Saturday 4 February 2023

An Interesting Aspect of Private Motor Vehicle Insurance in Costa Rica

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4 February 2023 - At The Banks - BCCR

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QCOSTA RICA BLOGS – It is “Marchamo” time again in Costa Rica, the name for the annual vehicle Circulation Certificate required to be purchased for all vehicles on the road in Costa Rica, by December 31st, and valid for the following year. Included in the purchase price of the Certificate is compulsory third party no-fault liability insurance for injuries caused in a vehicle accident.

The compulsory insurance coverage is approximately ¢6,000,000 (six million) colones of coverage, or between US$11,000 and US$12,000 U.S., at current exchange rates and covers medical expenses for physical injuries sustained by persons only.

As the compulsory insurance coverage does not cover property damage, this makes Costa Rica the only country that I know of that allows you to own a private vehicle and cause property damage to a third party in an accident circumstance, where you do not have to show some basic ability to pay compensation through compulsory property damage insurance. I’m sure that other countries do exist where it is not a requirement, but I don’t personally know of them. Some countries in Africa come to mind as potential candidates for this.

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The majority of Tico (Costa Rican) vehicle owners only carry this basic compulsory third party liability insurance included in the purchase of the Marchamo (annual vehicle circulation permit). I can tell you that I have been involved in two relatively minor traffic accidents in the seventeen years that I’ve lived and been driving in Costa Rica, neither accident being adjudged as being my fault, and in each case I was faced with paying my own vehicle damage, having been hit by vehicles driven by impecunious Ticos.

As a lawyer, I’m telling you that you will be getting “blood out of a stone”, before you will have your collision damage paid for by a Tico in these circumstances, not to mention that Ticos tend to drive their vehicle as much as a weapon, as a vehicle of transport.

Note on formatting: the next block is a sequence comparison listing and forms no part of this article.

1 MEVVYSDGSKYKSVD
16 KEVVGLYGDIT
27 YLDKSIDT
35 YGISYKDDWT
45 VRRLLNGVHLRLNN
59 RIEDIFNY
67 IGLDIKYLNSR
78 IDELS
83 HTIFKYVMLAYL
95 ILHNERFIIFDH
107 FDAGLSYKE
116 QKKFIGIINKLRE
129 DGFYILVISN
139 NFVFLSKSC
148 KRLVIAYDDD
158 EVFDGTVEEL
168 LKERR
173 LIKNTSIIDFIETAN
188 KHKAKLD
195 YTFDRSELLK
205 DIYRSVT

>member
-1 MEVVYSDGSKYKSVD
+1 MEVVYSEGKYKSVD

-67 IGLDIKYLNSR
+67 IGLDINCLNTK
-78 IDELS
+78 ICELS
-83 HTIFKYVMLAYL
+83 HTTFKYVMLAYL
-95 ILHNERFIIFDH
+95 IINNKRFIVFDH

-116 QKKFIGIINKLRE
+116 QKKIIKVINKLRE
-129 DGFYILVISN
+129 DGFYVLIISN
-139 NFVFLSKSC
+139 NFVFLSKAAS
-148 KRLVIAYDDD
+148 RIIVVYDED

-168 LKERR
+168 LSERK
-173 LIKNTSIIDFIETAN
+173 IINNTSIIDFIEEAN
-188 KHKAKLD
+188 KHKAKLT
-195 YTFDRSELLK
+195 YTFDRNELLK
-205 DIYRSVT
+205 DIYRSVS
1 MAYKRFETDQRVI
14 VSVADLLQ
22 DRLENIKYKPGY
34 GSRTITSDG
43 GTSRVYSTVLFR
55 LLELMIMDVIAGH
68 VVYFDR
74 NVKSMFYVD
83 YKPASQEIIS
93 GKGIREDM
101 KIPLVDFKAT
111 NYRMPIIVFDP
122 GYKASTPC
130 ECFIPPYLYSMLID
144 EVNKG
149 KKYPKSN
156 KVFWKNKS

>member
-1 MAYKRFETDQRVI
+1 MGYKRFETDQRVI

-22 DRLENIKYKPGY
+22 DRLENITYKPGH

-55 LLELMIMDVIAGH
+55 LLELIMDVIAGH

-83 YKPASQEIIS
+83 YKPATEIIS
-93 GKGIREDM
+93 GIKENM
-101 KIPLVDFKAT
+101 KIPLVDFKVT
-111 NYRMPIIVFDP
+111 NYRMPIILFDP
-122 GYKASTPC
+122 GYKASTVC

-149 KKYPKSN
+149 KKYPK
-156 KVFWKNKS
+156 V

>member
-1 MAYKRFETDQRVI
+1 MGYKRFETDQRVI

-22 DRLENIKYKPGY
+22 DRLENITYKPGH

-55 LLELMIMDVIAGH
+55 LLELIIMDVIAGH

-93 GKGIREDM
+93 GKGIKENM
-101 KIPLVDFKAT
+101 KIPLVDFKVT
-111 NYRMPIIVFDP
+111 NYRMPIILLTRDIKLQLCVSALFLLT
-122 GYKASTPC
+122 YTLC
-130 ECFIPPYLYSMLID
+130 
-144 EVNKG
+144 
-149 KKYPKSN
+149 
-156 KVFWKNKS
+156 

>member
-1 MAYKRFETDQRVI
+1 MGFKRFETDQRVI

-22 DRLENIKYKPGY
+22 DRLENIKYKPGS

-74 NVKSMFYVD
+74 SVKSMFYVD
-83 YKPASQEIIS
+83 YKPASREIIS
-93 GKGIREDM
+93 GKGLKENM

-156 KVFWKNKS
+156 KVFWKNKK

Of course, private collision insurance is available to be carried on your own vehicle, which will cover the collision damage repair costs in these circumstances. Yes, at very high premium payment amounts for such coverage. If you were to make such a collision damage claim to the insurer under your private insurance coverage, you can expect the insurance premium to increase in the succeeding year, which will provide for the complete recovery by the insurer of the amount paid over the succeeding three years of premium payments, and then the premium will stay at that inflated amount forever more.

I carry private third party liability insurance coverage on my vehicle in addition to the compulsory insurance included in the Marchamo.

I believe that it is the responsible thing to do and not that expensive if you qualify for the safe-driver discount. I don’t carry private collision insurance coverage because of the premium amount charged for such. I just accept the fact that I’ll be making payment for my own vehicle damage repairs in any accident circumstance that arises, regardless of fault, until the law is changed to require compulsory third party property damage insurance coverage as well.

The present circumstances of not requiring compulsory third party property damage insurance on private vehicles is, in my opinion, less than fair.

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Richard Philps
Attorney Richard (Rick) Philps is a Canadian citizen, naturalized as a citizen of Costa Rica. Rick practiced law in Victoria, B.C., Canada as a member of the Law Society of British Columbia, for fourteen years, prior to moving to Costa Rica in 1998. Rick then earned his Bachelor of Laws and Licensing Degrees (Civil Law), with Honours, and a Post-Graduate Degree in Notary and Registry Law, from the Metropolitana Castro Carazo and Escuela Libre de Derecho Universities, in San Jose. Rick is a member of the Costa Rica College of Lawyers, and practices law in Costa Rica in the areas of real estate and development, corporate, commercial, contract, immigration, and banking. To contact Attorney Rick Philps about hiring him as your Costa Rican Attorney; Email:, Website:

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